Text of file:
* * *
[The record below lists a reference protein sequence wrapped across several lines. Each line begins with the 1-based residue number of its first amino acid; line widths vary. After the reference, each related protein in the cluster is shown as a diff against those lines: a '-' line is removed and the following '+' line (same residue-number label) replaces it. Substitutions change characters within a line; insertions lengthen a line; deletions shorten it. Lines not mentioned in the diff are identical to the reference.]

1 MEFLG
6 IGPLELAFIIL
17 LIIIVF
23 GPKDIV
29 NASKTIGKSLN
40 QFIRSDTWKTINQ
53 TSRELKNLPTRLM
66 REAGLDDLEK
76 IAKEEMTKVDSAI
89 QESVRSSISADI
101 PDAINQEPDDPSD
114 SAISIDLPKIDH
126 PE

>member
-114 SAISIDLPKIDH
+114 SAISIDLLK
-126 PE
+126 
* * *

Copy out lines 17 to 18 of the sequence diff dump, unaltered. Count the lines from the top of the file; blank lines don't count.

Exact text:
+114 SAISIDLLK
-126 PE